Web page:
Rivalry

 

One of the themes portrayed in the novel, A Separate Peace by John Knowles, is sometimes one’s greatest enemy is oneself.  Gene himself is a shrewd teenager. Every time, when there is a test, Gene would always study for it. Unlike Finny, who would always wing it. One day, Finny took Gene to the beach to watch the sunset. Since it was too late to go back, they slept overnight at the beach. In the morning, Gene realized he had a trigonometry test. He tried to get back to his boarding school, but Finny delayed him because he wanted to swim. This was the first time Gene didn’t study for a test. Gene learned that Finny was jealous of his good grades, that he wanted to sabotage his academics. So Gene tried to do the same for Finny on his sports. He shook the tree branch that Finny was on the edge of, and he fell off the tree onto the bank. Later on, when Finny passed away, Gene then realized Finny didn’t want to ruin his grades, he just wanted to have fun. Gene had “killed” his best friend because his evil side triumphed over his good side. “You did hate him for breaking that school swimming record, but so what? He hated you for getting an A in every course but one last term. You would have had an A in that one except for him. Except for him.” (24, Knowles) Gene was convincing himself that Phineas was a threat to him and that everything was Finny’s fault.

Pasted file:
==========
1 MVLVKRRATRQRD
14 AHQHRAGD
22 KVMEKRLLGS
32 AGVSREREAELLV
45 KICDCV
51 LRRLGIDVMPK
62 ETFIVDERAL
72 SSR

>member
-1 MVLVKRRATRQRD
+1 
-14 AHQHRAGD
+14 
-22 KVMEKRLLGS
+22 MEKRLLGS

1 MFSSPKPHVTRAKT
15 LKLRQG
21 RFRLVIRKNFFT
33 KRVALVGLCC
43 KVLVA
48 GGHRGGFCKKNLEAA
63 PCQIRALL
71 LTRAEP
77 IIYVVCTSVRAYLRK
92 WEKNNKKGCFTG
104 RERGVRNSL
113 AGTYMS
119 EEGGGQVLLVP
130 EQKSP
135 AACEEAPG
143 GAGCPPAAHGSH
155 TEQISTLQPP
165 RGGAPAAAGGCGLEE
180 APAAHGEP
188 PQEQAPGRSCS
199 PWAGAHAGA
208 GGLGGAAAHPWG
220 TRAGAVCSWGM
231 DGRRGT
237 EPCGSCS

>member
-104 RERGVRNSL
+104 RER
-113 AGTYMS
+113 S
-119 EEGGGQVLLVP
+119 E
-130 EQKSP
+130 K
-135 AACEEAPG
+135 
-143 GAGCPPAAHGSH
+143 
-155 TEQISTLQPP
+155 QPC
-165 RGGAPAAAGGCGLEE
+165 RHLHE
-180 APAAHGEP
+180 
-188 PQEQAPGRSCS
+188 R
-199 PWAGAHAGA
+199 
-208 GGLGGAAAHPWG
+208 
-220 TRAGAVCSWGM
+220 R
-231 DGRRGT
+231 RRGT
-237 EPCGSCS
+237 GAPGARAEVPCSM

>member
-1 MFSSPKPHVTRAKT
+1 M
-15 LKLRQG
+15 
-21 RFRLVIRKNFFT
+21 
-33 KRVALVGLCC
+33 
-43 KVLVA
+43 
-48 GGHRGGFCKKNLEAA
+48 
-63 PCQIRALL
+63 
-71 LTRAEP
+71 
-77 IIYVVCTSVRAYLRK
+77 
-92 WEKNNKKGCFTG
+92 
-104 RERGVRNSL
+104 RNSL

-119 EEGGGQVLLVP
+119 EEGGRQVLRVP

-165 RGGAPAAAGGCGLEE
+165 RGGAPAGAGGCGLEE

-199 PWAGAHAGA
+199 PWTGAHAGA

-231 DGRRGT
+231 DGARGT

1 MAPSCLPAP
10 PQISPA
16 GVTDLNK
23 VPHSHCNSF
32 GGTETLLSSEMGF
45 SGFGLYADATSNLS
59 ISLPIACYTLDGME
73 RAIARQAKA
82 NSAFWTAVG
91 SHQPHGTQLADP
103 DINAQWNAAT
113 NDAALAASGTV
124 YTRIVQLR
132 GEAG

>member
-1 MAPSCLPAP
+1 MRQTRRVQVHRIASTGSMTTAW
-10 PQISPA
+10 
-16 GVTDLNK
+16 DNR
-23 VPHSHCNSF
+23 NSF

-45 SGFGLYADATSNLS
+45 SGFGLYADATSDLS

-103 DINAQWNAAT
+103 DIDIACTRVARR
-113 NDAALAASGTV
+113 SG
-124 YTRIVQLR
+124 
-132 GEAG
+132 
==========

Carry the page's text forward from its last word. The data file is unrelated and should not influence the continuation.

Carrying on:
My found poem showed that Gene had two sides in him, evil and good. He was very indecisive. He envied and hated Finny, meanwhile, he liked to hang out with Finny. “I was Phineas, Phineas to the life. I even had his humorous expression in my face, his sharp, optimistic awareness.” (29) This emphasizes that Gene was not only jealous of Finny’s sports skills but also his personality.

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